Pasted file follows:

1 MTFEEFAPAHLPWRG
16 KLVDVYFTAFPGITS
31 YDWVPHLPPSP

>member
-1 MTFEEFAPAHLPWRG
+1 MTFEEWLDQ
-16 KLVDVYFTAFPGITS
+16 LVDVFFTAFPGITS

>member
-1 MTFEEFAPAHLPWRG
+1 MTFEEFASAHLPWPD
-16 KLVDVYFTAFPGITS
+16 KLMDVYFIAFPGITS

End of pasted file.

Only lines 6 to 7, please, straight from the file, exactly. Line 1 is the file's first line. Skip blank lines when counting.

+1 MTFEEWLDQ
-16 KLVDVYFTAFPGITS